DigitalOcean DDNS

Years ago, when I first bought, I thought it'd be pretty neat to give my home server a domain, say, At the time, IMeanWebHosting handled DNS through CPanel. CPanel doesn't have an API to update DNS records, so DDNS was a long shot. Instead, I wrote up a little script that'd simply track my home's IP address, and figured I could update the records by hand when things changed. (As it turns out, RCN never changed our IP in the 2 years that was up for, so the whole DDNS thing was entirely unnecessary. (That's all back here, along with some introductory material.)

But times change, people move, and shared servers are outgrown. I graduated from school and moved out to Colorado (anyone want to hire an electrical engineer who's pretty good at website stuff and Linux?), and switched hosting providers.

IMeanWebHosting was everything I could hope for in a shared provider, but was lacking some features I wanted - SSL and root access being the big things. In poking around, I found DigitalOcean, a VPS provider. For $5 a month, they give me access to my very own internet-connected computer with, as they say, 1 CPU, 512 MB of RAM, and 20GB of hard drive space. The shared hosting came with a shared CPU, maybe 30MB of ram, and 3GB of space. Upgrade time! Setting up a web server, a mail server, SSH, and migrating everything over took a little while. But I'm wandering again.

The salient point is that DigitalOcean has an OAuth-based API that I can use to play with both the server and the domain name records they host. That means that with a simple API query, I can update the DNS record! (The exclamation point means that I'm excited. Just FYI.)

I came up with this little script. Given an OAuth token (generated from the DigitalOcean API) and a user-defined password, it'll update the DNS records. When called, it checks that the password provided in its URL matches the internally defined one, then goes about checking and updating the DNS record. I have my router, which supports custom DDNS, download this URL weekly:'s kind of a mouthful. The first bit, obviously, is just the path to the script. The pass argument is validated against the $PASS variable in the script below; if they don't match, the script exits. The domain and record arguments are used to form the API call. Look over the DigitalOcean API to find the correct record number. Finally, the ip argument specifies the new IP address. (Alternately, the script can autodetect the ip; it's commented out.)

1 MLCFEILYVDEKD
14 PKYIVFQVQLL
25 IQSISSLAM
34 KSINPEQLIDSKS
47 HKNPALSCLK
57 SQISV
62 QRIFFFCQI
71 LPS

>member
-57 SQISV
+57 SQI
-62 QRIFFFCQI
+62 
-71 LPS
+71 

Last, but certainly not least, here's the DDNS script. The DigitalOcean API is a little funny about when to use GET versus PUT versus POST, so one of the URL submissions uses an exec, and the other uses libcurl. Shrug.

* DDNS Script
* Ben Nitkin (Summer 2015)

//Validate password against $PASS
if ($_GET["pass"] != $PASS) {
        print "Incorrect password.\n";

//Extract data from the request
//Uncomment to autodetect remote IP address

//Get current record status, just for verification.
$ch = curl_init(''.$domain.'/records/'.$record);
//Header stuff to make API work.
$HEADERS = array();
$HEADERS[] = 'Content-Type: application/json';
$HEADERS[] = 'Authorization: Bearer '. $TOKEN;curl_setopt($ch, CURLOPT_HTTPHEADER, $HEADERS);
curl_setopt($ch, CURLOPT_RETURNTRANSFER, true);
$lines = curl_exec($ch);

//Update the thing. PHP doesn't handle PUT requests well,
//so we're using shell.
$request = "curl -X PUT -H 'Content-Type: application/json' -H 'Authorization: Bearer ".$TOKEN."' -d '{\"data\":\"".$ip."\"}' \"".$domain."/records/".$record."\"";
$final = exec($request);

if ($final == $lines) print "IP Address appears unchanged.";
else                  print "IP Address updated:\nPrior: $lines\nFinal: $final";